Today, the art of filmmaking is not something that stays exclusively in the professional filmmakers circle anymore. Anybody can shoot, edit, and upload movies quickly and easily. While the younger generation of us accept that as just another ordinary fact of life, more seasoned net users might be able to appreciate it more.
The fact that everyone can easily produce movies is amazing. Many factors contribute to that, such as high-speed internet connection, better mobile camera quality, accessibility to video sharing services, and simple to use video editing software. Apple’s iMovie is the pioneer of easy-to-use layman’s movie makers, and still the best one available on the market today. The application comes with every new Mac, and available as a free download for iPhone and iPad.
This tutorial is a complete guide to using iMovie for Mac and is made using version 10.1.1 – the latest version at the time of writing. You can use it to produce better YouTube videos, create simple music videos, document your vacation, present your product, teach remotely, or make any other videos that you want. Let’s start, shall we?
Scripted – or Not
Whether you want to use iMovie to put together short clips from your hard drive or to create the next blockbuster, a good movie is a well-planned one. So, before you begin, you have to have some ideas of what the result would be. Knowing what you want beforehand will help you work faster and easier.
The right approach to creating a good movie is to have a “script” ready, and then shoot scenes according to the script. It’s even better to create some storyboard so that you know how to shoot each scene. Other things that you should prepare are properties that you would use, and the cast that will star in your movie.
But then again, it’s perfectly fine to start with whatever movie clips that you have in hand. Sticking too much to the script might take the excitement out of the process. The most important thing is for you to have fun.
The editing process would be much easier if you have good clips. And they can’t come from poor shooting process. While you don’t need to have advanced filmmaking techniques to produce home movies, knowing few basic composition rules, camera angles, and lighting techniques would be helpful. A quick web search will give you plenty of learning materials to go through.
One more thing that I remember my filmmaker friend told me is that modern human has a very short attention span. To keep your movies less boring, make sure that the scenes change around every 3 seconds. It means the more clips that you can compile and edit, the better.
And, the most important of all, always back up your work. Making home movies or not, losing precious digital memories is not something that you want to experience. Prepare a spare external hard drive and connect your computer to several cloud hosting services. You can’t be too careful.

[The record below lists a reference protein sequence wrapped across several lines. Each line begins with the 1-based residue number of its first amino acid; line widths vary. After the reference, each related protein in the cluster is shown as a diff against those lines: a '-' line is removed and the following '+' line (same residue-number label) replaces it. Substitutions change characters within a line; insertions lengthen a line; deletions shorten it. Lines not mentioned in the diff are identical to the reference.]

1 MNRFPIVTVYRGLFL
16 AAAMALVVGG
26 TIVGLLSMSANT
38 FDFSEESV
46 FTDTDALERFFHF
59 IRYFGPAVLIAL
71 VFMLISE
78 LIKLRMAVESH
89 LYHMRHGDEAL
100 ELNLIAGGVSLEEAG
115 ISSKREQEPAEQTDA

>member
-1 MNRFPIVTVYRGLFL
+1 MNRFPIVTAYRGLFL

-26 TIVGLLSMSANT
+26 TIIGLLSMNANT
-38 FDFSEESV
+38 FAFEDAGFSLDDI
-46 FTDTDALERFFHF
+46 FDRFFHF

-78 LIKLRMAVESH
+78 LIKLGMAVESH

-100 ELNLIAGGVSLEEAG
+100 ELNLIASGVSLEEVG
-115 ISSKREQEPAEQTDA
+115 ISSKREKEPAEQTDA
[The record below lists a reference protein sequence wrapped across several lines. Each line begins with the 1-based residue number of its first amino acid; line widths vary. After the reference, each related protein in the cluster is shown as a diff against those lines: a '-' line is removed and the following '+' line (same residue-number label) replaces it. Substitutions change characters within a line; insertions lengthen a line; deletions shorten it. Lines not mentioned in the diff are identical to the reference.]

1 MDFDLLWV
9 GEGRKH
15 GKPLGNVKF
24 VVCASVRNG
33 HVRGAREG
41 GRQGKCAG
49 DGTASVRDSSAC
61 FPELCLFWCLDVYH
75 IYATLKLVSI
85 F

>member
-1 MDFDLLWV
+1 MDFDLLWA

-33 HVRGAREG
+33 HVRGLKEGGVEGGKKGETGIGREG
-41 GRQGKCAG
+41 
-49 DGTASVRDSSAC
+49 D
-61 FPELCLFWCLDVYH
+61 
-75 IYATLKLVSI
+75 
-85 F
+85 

The first time you open iMovie, you will have the option to create a New Movie or New Trailer.
The quickest and easiest way to start is choosing Trailer mode. It has Hollywood-style less-than-2-minutes trailer templates that will guide you step by step. They even come with the soundtracks. All that you have to do is to follow the instructions, and you will have your first short movie in no time.
You can hover your mouse pointer over a template and click Play button to preview what kind of movie you will get if you use that template. When you are ready, choose one of the templates and click Create at the bottom right corner of the screen.
Then set the title that you want for the clip and click OK.
Start creating your trailer by editing the Outline below. Make the necessary changes to the details such as the cast names, gender, logo style, etc. The details would depend on the trailer template that you choose.
The next step is the middle tab: Storyboard. You can edit the text inserts if you want to, then go to the media library to choose the videos and photos that you wish to use in the trailer. Follow the instructions to the letter, and you are good to go. For example, choose an action clip when the storyboard says Action. The placeholder will move one by one to the next after you insert a clip until you reach the end. To edit, select a placeholder and choose another clip to add.
And that’s it. Your short trailer is ready, and you can share it via the File – Share menu. There are several options including email, YouTube, Facebook, and file.
It’s possible to dabble further with the audio, titles, background and transitions; but for a quick start, it’s better to stick with the default.
For those who wants to go deeper, let’s continue with a more advanced editing.
If you are ready to move beyond movie trailer, start a new project in iMovie (click the Plus “+” button at the top-left corner of the screen) and choose Movie.
The Basic Workflow
You can start from scratch by selecting No Theme, but unless you are already familiar with iMovie, it’s better to use one of the themes to understand how the process goes.
Themes are different with templates. You only have the overall tones and aesthetic of the movie, without the step by step “insert here” placeholders like the trailers.
The working environment is similar to trailers; there are the Media Library and Preview pane. But instead of the curated Outline and Storyboard, you’ll get the blank slate to paint on. It’s called Timeline.
One longer movie is a compilation of shorter clips. So, the first step of creating your movie is collecting all the clips that you need. You can start with the photos and videos that you have in your Photos library. They are readily available from the Media Library. Or you can import other media from the folders in your hard drive by using the import button, or using the File – Import Media menu (Command + I). If you have iMovie installed in your iPhone or iPad and used it to edit a video, you can also import the project using File – Import iMovie iOS Project menu.